Lions defensive tackle Damon Harrison, Chiefs defensive lineman Chris Jones, Jaguars defensive end Yannick Ngakoue, Lions cornerback Darius Slay and Redskins offensive tackle Trent Williams were willing to risk incurring a fine of $88,650 for missing last month's mandatory three-day minicamp with their respective teams because of contract unhappiness. Clowney and Gould didn't attend minicamps either. As franchise players with unsigned tenders, Clowney and Gould weren't subject to a fine. Unsigned players aren't withholding services they are contractually obligated to perform. 

Any training camp holdout by Jones or Ngakoue shouldn't last too long. Both are entering the final years of their rookie contracts and have three years of service towards free agency (i.e. accrued seasons). An accrued season isn't earned when a player doesn't report to his team at least 30 days prior to the NFL's first regular season game. The reporting deadline this year is August 6.

Missing this August 6 deadline after a failed holdout where either of these two play out their rookie contracts would make them restricted free agents in 2020 rather than unrestricted. Under this scenario, the Chiefs and Jaguars would have the ability to give Jones and Ngakoue a restricted free-agent tender, which will be between $4.627 million and $4.848 million, where they would get a first round pick next year if signed to an offer sheet by another team that isn't matched. Getting the year of service isn't a concern for holdouts with four or more years of service since these players already have enough accrued seasons to qualify for unrestricted free agency.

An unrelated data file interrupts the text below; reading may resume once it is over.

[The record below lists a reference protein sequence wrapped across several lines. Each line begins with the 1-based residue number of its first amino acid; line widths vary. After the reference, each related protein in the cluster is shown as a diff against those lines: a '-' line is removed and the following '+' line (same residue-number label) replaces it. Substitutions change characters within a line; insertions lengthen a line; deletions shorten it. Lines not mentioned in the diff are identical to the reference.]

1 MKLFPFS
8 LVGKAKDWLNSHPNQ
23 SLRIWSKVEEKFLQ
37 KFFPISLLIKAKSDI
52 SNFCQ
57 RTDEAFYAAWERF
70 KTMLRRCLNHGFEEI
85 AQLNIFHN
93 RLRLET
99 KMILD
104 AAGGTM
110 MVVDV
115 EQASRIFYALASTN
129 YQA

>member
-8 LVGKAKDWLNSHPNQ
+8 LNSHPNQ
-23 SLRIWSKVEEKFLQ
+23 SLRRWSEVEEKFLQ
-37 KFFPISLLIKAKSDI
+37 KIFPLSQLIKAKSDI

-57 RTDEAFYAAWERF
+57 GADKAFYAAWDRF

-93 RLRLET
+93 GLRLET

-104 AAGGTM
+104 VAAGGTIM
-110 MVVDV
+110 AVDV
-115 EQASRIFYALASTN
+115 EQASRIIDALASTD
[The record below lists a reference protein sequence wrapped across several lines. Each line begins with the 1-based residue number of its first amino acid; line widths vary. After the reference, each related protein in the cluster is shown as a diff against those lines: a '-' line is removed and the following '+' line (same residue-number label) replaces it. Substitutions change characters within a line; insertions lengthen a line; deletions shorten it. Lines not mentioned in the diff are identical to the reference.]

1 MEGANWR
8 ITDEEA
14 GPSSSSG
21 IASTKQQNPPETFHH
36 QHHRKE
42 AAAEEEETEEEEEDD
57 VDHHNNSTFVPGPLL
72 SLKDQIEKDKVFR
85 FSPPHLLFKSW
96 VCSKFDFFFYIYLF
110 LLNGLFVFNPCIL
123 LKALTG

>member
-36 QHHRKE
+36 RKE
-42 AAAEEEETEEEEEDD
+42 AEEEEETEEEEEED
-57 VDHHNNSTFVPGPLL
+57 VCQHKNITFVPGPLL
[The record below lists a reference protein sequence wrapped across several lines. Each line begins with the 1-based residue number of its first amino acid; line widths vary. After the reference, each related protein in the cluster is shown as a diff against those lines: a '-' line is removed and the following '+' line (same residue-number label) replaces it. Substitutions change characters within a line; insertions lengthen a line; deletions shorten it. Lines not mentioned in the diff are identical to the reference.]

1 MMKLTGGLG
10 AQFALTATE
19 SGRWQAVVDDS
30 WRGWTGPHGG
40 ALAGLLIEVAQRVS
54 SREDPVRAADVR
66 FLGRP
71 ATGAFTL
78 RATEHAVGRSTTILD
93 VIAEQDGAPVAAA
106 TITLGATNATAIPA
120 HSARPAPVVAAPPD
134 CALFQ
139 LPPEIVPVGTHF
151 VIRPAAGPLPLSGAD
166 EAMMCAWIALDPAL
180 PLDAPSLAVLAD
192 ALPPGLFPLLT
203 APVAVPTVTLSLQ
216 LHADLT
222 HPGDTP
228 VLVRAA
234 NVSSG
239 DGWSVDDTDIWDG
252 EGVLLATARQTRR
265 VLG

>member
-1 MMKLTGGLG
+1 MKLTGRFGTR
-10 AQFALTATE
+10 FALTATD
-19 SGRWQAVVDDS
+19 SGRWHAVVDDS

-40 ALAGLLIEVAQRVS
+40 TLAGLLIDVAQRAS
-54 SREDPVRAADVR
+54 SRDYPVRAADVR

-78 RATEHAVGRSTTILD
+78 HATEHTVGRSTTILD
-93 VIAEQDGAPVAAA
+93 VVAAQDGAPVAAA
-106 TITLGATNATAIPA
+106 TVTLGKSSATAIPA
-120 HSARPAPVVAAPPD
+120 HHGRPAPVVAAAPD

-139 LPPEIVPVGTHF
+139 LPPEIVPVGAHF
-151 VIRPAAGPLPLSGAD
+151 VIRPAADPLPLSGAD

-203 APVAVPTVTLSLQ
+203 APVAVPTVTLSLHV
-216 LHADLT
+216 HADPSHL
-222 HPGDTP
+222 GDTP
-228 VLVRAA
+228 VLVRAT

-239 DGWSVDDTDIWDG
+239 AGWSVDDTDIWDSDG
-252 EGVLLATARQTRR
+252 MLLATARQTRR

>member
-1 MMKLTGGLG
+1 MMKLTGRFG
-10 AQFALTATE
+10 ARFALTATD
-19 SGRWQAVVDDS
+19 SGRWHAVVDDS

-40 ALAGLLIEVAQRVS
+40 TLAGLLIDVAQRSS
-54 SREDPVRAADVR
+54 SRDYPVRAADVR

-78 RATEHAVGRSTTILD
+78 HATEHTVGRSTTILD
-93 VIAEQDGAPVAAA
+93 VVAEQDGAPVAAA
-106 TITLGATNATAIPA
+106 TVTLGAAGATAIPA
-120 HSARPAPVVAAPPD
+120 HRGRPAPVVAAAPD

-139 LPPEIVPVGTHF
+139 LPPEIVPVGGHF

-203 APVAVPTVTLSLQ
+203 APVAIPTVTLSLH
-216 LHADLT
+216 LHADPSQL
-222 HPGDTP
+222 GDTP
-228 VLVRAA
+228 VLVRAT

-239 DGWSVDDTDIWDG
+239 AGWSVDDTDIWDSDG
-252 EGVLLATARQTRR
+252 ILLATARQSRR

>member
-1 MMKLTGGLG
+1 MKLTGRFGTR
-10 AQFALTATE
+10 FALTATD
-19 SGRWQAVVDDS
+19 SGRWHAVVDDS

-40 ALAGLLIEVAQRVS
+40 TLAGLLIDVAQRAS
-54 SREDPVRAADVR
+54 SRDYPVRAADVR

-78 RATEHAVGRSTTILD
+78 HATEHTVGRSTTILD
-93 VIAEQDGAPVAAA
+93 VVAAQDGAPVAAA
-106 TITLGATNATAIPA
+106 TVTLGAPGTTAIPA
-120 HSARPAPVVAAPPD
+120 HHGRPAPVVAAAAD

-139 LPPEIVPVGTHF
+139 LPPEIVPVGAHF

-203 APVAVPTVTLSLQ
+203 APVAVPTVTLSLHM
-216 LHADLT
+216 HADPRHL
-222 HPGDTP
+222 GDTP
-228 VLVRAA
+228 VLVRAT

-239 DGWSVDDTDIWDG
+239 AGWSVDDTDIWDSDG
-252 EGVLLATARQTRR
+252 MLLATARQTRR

The Williams situation has the potential to be the most acrimonious. In addition to reportedly wanting his contract addressed because of the left tackle market dramatically escalating since signing in 2015, Williams hasn't been happy about how the Redskins' medical staff handled a growth on his scalp that was surgically removed early in the offseason. 

The penalties are more severe for a training camp absence. A team can fine a player a maximum of $40,000 for each day missed. Training camps typically run from 35 to 40 days. Missing all of camp would subject a player to approximately $1.5 million in fines. A team can also recover a portion of a player's signing bonus. 15 percent of the prorated amount of signing bonus can be recouped on the sixth day of a training camp holdout. It's one percent for each additional missed day with a maximum of 25 percent of the prorated amount during training camp. The recoupment increases when a holdout extends to the regular season. 

Eric Berry is one of the prominent veterans still looking for a team. USATSI

Veteran free agents

There are usually veteran player signings right before training camps open and during the preseason. For some of the veterans, a conscious decision to wait has been made because the free agent market hasn't been to their liking. A few will further delay signing in hopes of gaining some contractual leverage through a training camp or preseason injury. The most prominent veterans available include running back Jay Ajayi, safety Eric Berry, wide receiver Dez Bryant, wide receiver Michael Crabtree, tight end Antonio Gates, edge rusher Nick Perry and defensive lineman Muhammad Wilkerson.